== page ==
I knew letters were something special before I ever really understood design or typography. Living around the Pennsylvania German culture, you become accustomed to its style, and seems a little less spectacular on a day-to-day basis. That is, until I began honing my skills for lettering and typography. Then I rediscovered the style of letterforms known as Blackletter. Also known as Gothic Script, Gothic Miniscule, Textura, or Fraktur, the lettering style was used throughout Europe beginning as early as 1150 and can still be seen today in various uses.
After a workshop that I attended in the Fall for hand-lettering, I began developing my own blackletter alphabet while sketching out the letters over and over. Then I remembered I received an email some time ago from a man informing me that if I ever wanted to turn one of my lettering styles into a typeface or font, that he could help me in that process. So I move forward (slowly) with creating my first ever typeface, a blackletter font that will be made digital and can be used by anyone. It’s a scary yet exciting possibility that just happened to come together naturally over time.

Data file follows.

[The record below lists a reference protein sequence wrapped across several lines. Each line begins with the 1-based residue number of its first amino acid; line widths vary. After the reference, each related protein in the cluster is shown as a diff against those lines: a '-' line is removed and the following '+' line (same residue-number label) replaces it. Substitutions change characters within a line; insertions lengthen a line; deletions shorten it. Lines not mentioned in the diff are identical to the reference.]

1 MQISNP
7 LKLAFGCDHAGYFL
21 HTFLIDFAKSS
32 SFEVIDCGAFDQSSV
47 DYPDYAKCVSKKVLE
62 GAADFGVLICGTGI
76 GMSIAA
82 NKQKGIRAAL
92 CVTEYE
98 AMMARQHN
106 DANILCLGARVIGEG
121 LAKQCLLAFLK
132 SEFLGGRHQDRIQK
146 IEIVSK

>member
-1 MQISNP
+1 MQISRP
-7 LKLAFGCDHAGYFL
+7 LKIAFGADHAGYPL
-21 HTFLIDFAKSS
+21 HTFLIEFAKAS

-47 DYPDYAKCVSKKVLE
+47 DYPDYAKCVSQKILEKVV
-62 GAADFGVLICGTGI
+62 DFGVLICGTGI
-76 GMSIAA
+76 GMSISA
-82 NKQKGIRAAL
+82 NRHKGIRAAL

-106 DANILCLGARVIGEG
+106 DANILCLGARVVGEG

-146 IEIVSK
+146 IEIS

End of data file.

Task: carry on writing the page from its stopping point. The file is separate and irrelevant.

At the moment it’s a work in progress, but it’s something I look forward to working on whenever I get the chance. And one day, maybe I’ll see my font created by hand, then made digital, used in designs all over the world. An opportunity that’s been waiting and I never even knew it.Born and raised in Pennsylvania, Diane Faye Zerr is a freelance graphic designer and author of the Faye + Co blog. She has a B.F.A. from Kutztown University and has worked at the Philadelphia Museum of Arts, small advertising agencies, and now works from her home design studio in Reading.